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Calder had been sent after Nelson, with the hope that, if he missed Villeneuve and Gravina, he (Calder) might fall in with and intercept them. Scarcely was he under sail, when he discovered this fleet, on the 22nd of July, about thirty-nine leagues north-west of Cape Finisterre. Villeneuve and Gravina were congratulating themselves on having made their voyage in safety, when this British squadron stood in their way. They were twenty sail of the line, seven frigates, and two brigs; and Calder had only fifteen sail of the line, two frigates, and two smaller craft. The Spanish and French admirals endeavoured to give them the slip, and get into Ferrol; but Calder would not permit this. He compelled them to fight, and the battle lasted from half-past four in the afternoon till half-past nine in the evening. Calder captured two sail of the line, and killed and wounded between five hundred and six hundred men. He himself lost thirty-nine killed, and he had a hundred and fifty-nine wounded, and his ships, some of them, had suffered much damage. A thick fog parted the combatants for the night, and at daybreak the hostile fleets were distant from each other about seventeen miles. Villeneuve had the wind, and made as if he would renew the battle, but did not; and the same happened on the following day, when he sheered off, and Calder turned homewards without pursuing them. This action, though a victory, was regarded, both in France and England, as inferior to what was expected of British naval commanders. The French claimed a success; the English public murmured at Calder's conduct. They said, "What would Nelson have done had he been there?" Such was the popular discontent, that Sir Robert Calder demanded that his conduct should be submitted to a court-martial, and the verdict of the court confirmed the outcry:"This court," it said, "are of opinion that on the part of Admiral Sir Robert Calder there was no cowardice or disaffection, but error in judgment, for which he deserves to be severely reprimanded, and he is hereby severely reprimanded accordingly."[510] Buonaparte, however, was greatly exasperated at the result, and at Villeneuve putting into Ferrol instead of getting into Brest, where Napoleon wanted him to join the rest of the fleet. After this, endeavouring to obey the Emperor's positive orders to reach Brest, he put to sea, but was glad to run for Cadiz instead, on account of the union of Admiral Collingwood with Calder's fleet. In that harbour now lay five-and-thirty sail of the line, and Collingwood kept watch over them. Indeed, being soon reinforced, he kept a blockade on all the Spanish ports between Cadiz and Algeciras, in the Strait of Gibraltar. It was at this juncture that Napoleon came to the conclusion that it was hopeless to attempt the invasion of England.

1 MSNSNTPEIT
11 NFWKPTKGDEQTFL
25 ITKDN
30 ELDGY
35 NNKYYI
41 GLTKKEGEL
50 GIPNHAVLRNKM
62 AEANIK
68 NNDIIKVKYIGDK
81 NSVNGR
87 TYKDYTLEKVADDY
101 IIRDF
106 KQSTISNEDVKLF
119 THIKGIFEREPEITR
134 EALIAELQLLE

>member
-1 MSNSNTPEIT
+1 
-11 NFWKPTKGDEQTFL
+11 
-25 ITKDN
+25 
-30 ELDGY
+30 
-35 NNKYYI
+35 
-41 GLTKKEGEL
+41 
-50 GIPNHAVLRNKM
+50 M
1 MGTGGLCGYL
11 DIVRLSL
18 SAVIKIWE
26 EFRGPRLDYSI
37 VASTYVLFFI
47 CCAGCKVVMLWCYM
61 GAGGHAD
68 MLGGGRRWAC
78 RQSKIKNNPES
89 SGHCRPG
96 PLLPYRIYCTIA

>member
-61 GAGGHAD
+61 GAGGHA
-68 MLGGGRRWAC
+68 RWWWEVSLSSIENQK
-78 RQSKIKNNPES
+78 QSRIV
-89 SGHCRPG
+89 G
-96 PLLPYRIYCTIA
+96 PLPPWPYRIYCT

[See larger version] Towards the end of William IV.'s reign the style of ladies' dress suddenly changed. The unshapely short-waisted robe was succeeded by one of ampler dimensions, longer and fuller, with a moderate amount of crinolineenough to give dignity and grace to the figure, but not expanding to the same absurd extent as afterwardsand long pointed stomachers. The bonnets were considerably reduced in size. The ball dresses at the beginning of the Victorian reign became more like those of a later day, except that they were then made of heavy, rich materialssilk, satin, brocade, etc. The style of the sleeve varied, but one of the fashions at this time was a puffing at the shoulder, and sloping gradually down, commonly called the "leg-of-mutton sleeve." The cloaks were large and full, enveloping the whole figure, and reaching almost to the ground.